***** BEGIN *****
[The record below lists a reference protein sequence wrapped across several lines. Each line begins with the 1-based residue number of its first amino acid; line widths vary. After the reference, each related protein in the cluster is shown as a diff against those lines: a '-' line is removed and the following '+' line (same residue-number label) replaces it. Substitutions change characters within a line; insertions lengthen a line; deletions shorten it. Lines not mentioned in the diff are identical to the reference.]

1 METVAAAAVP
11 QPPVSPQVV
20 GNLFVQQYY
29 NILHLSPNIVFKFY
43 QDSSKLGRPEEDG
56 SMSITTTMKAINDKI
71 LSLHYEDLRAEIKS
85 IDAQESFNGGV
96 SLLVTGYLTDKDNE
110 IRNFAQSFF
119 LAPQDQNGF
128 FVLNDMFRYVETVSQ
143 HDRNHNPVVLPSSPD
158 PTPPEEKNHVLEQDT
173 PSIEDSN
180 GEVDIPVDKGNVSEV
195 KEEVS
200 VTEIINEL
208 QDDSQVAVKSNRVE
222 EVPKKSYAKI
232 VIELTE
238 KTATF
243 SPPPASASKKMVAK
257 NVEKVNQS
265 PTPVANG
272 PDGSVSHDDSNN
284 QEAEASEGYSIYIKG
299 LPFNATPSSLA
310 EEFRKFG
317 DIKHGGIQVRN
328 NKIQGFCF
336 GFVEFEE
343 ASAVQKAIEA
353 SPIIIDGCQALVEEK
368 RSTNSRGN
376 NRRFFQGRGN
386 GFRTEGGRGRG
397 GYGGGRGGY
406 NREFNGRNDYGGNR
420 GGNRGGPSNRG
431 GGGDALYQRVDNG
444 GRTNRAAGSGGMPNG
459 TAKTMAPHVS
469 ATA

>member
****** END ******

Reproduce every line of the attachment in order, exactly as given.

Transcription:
[The record below lists a reference protein sequence wrapped across several lines. Each line begins with the 1-based residue number of its first amino acid; line widths vary. After the reference, each related protein in the cluster is shown as a diff against those lines: a '-' line is removed and the following '+' line (same residue-number label) replaces it. Substitutions change characters within a line; insertions lengthen a line; deletions shorten it. Lines not mentioned in the diff are identical to the reference.]

1 METVAAAAVP
11 QPPVSPQVV
20 GNLFVQQYY
29 NILHLSPNIVFKFY
43 QDSSKLGRPEEDG
56 SMSITTTMKAINDKI
71 LSLHYEDLRAEIKS
85 IDAQESFNGGV
96 SLLVTGYLTDKDNE
110 IRNFAQSFF
119 LAPQDQNGF
128 FVLNDMFRYVETVSQ
143 HDRNHNPVVLPSSPD
158 PTPPEEKNHVLEQDT
173 PSIEDSN
180 GEVDIPVDKGNVSEV
195 KEEVS
200 VTEIINEL
208 QDDSQVAVKSNRVE
222 EVPKKSYAKI
232 VIELTE
238 KTATF
243 SPPPASASKKMVAK
257 NVEKVNQS
265 PTPVANG
272 PDGSVSHDDSNN
284 QEAEASEGYSIYIKG
299 LPFNATPSSLA
310 EEFRKFG
317 DIKHGGIQVRN
328 NKIQGFCF
336 GFVEFEE
343 ASAVQKAIEA
353 SPIIIDGCQALVEEK
368 RSTNSRGN
376 NRRFFQGRGN
386 GFRTEGGRGRG
397 GYGGGRGGY
406 NREFNGRNDYGGNR
420 GGNRGGPSNRG
431 GGGDALYQRVDNG
444 GRTNRAAGSGGMPNG
459 TAKTMAPHVS
469 ATA

>member